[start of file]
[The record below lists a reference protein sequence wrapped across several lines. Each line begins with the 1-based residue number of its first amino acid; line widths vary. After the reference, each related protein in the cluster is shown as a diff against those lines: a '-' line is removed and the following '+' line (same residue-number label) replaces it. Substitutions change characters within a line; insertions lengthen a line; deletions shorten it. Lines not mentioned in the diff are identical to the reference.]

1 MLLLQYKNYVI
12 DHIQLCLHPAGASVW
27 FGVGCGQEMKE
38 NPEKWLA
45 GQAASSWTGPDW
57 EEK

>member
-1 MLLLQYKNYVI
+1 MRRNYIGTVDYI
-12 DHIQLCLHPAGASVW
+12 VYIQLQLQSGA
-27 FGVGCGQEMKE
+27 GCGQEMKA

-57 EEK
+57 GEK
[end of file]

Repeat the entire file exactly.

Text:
[The record below lists a reference protein sequence wrapped across several lines. Each line begins with the 1-based residue number of its first amino acid; line widths vary. After the reference, each related protein in the cluster is shown as a diff against those lines: a '-' line is removed and the following '+' line (same residue-number label) replaces it. Substitutions change characters within a line; insertions lengthen a line; deletions shorten it. Lines not mentioned in the diff are identical to the reference.]

1 MLLLQYKNYVI
12 DHIQLCLHPAGASVW
27 FGVGCGQEMKE
38 NPEKWLA
45 GQAASSWTGPDW
57 EEK

>member
-1 MLLLQYKNYVI
+1 MRRNYIGTVDYI
-12 DHIQLCLHPAGASVW
+12 VYIQLQLQSGA
-27 FGVGCGQEMKE
+27 GCGQEMKA

-57 EEK
+57 GEK